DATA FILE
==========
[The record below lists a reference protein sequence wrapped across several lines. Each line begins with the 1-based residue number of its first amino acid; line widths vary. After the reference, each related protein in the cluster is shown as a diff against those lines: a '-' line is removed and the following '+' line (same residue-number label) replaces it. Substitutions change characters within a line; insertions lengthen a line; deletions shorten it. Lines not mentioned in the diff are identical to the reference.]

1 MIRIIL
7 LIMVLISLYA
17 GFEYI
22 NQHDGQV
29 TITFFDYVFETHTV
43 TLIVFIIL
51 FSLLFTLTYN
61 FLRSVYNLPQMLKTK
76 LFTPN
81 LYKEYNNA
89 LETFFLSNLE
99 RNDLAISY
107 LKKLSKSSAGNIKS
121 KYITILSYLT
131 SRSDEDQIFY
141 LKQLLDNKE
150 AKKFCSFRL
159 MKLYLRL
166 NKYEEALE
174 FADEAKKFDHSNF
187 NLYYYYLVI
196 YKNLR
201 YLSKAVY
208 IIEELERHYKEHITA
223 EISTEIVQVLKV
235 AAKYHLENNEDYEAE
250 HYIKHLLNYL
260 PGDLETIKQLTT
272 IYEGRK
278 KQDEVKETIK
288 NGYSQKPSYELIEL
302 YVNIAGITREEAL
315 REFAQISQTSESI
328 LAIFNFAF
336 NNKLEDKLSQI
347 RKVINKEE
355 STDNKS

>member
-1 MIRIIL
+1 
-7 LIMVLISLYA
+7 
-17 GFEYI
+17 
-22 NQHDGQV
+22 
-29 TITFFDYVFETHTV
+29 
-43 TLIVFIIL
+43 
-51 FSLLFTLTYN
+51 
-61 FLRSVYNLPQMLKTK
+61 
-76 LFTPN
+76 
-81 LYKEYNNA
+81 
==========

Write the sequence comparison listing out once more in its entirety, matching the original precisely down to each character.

[The record below lists a reference protein sequence wrapped across several lines. Each line begins with the 1-based residue number of its first amino acid; line widths vary. After the reference, each related protein in the cluster is shown as a diff against those lines: a '-' line is removed and the following '+' line (same residue-number label) replaces it. Substitutions change characters within a line; insertions lengthen a line; deletions shorten it. Lines not mentioned in the diff are identical to the reference.]

1 MIRIIL
7 LIMVLISLYA
17 GFEYI
22 NQHDGQV
29 TITFFDYVFETHTV
43 TLIVFIIL
51 FSLLFTLTYN
61 FLRSVYNLPQMLKTK
76 LFTPN
81 LYKEYNNA
89 LETFFLSNLE
99 RNDLAISY
107 LKKLSKSSAGNIKS
121 KYITILSYLT
131 SRSDEDQIFY
141 LKQLLDNKE
150 AKKFCSFRL
159 MKLYLRL
166 NKYEEALE
174 FADEAKKFDHSNF
187 NLYYYYLVI
196 YKNLR
201 YLSKAVY
208 IIEELERHYKEHITA
223 EISTEIVQVLKV
235 AAKYHLENNEDYEAE
250 HYIKHLLNYL
260 PGDLETIKQLTT
272 IYEGRK
278 KQDEVKETIK
288 NGYSQKPSYELIEL
302 YVNIAGITREEAL
315 REFAQISQTSESI
328 LAIFNFAF
336 NNKLEDKLSQI
347 RKVINKEE
355 STDNKS

>member
-1 MIRIIL
+1 
-7 LIMVLISLYA
+7 
-17 GFEYI
+17 
-22 NQHDGQV
+22 
-29 TITFFDYVFETHTV
+29 
-43 TLIVFIIL
+43 
-51 FSLLFTLTYN
+51 
-61 FLRSVYNLPQMLKTK
+61 
-76 LFTPN
+76 
-81 LYKEYNNA
+81 